CSA, or Community-Supported Agriculture is a crucial model to build local food security. Learn how you can financially support farmers in your community in advance of the upcoming growing season.
In early spring, farmers put out a call for their community to purchase CSA shares. The program allows members to buy portions of a local farm’s summer harvest as a lump sum. The cost to join a CSA in British Columbia ranges from $500-$1000, depending on the amount of produce members receive and the length of the harvest season. Typically, members will pick up their shares of produce directly at the farm or at a nearby farmer’s market.
At Whitaker Farm in Courteney, B.C, Farmer Mariette Sluyter strives to bring CSA members what they love, and what they will learn to love, every week. “We aim to know our members, what produce they like, and where to push their boundaries,” she says. “Different people have different desires for the CSA box. I have found that there are as many driving factors as there are members.”
For many, it’s a way to build a deeper connection to their food and the people who grow it. CSA programs are crucial to support farmers through the trials and tribulations of the growing season. Climate disaster– in the form of heat waves, wildfires, and floods–has impacted many farms in B.C. For CSA members, this means some weeks might yield a more prosperous harvest than others.
Sluyter encourages members to think of CSA programs as an investment that will build a good faith relationship with their farmer. “We strive to be as honest as possible with our members about how our season is going. We invite them to the farm to see where their food is being grown,” she says. “This relationship is a vital part of connecting eaters to their food and farmers to the people they feed.”
Undoubtedly, the CSA model is a win-win for members and farmers. Members receive vibrant, in-season produce, and farmers get financial security as they plan for the season ahead. Cash from CSA programs goes directly into the farmer’s pocket to fund the purchase of diverse seed varieties, labour, and equipment.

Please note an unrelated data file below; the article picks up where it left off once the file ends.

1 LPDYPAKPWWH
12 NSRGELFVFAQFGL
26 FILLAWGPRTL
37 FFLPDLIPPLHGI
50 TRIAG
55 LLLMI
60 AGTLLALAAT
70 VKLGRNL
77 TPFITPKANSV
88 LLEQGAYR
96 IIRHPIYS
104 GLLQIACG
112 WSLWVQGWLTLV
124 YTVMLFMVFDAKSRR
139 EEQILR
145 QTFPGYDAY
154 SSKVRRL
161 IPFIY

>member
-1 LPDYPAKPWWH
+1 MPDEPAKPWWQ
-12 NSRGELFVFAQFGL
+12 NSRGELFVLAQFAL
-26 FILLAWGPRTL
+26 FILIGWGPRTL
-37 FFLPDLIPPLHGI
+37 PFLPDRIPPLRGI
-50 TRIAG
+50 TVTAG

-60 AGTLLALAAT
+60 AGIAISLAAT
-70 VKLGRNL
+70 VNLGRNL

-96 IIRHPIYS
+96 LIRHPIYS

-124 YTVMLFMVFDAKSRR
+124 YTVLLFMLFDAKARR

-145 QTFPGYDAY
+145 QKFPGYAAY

At Whitaker Farm, CSA shares begin selling in the winter and are sold out as early as February. “Many folks don’t realize it, but this is when farmers have the greatest outlay of costs,” Sluyter shares. “Seeds are purchased in December and those costs are in the thousands, then we get into amendments and compost in January, plus tool purchases and farm repairs. Not to mention staffing costs in the early season.” Even if farmers have funds saved from the previous season, the start-up costs are steep. A CSA member’s support is key to getting farm folks through to the next market.
We all lead busy lives, but joining a CSA isn’t just a convenient way to skip the supermarket and get nutrient-rich food onto your plate. “I think with the advent of grocery delivery programs and meal kits, folks don’t seem to connect with the CSA the same way”, says Sluyter. The CSA program allows farmers to ditch the middle-man and improve access to good food. Selling direct-to-consumer means farms can cut costs on marketing and packaging, and reduce CO2 emissions from transporting produce out-of-province.
Through a CSA program you’ll likely discover a new heirloom variety you wouldn’t have access to at the grocery store. Experimenting with rare produce varieties is one of the joys of receiving your farmer’s pick of the crop. This year, Sluyter is excited for Whitaker Farm’s strong line up of 60+ produce varieties. “I am experimenting with a lot of greens and cabbages used in Korean and Japanese cuisine. They grow really well in our climate”.
Sluyter encourages members to have fun with new varieties of produce. If you’re unsure of how to prepare a vegetable, just ask your farmer. ”They grow it and they know how to eat it. If they don’t love eating, find a new farmer!” Whitaker Farm sends out a weekly newsletter with cooking ideas and links to recipes.
Joining a CSA is easy and it allows you to play a role in rewriting a food system that has traditionally been unsustainable and cost-prohibitive for farmers. To find a CSA in your area, visit the website of a local farm and check if they offer a program. If you’re located in Vancouver or British Columbia, the Farm Folk City Folk CSA Map or the Vancouver Farmer’s Market Directory are both great places to start your search. It's not too late! Select farms are still recruiting new CSA members until early June.
“Just a quick note to say thank you so much for this week’s box. My quality of life just increased with your greens and veggies. It is truly a highlight of my day and I am so thankful for your hard work! I have two kids and work so can’t do a full garden myself right now, but this is even better!” - Merissa, Whitaker Farm CSA MemberPREVIOUS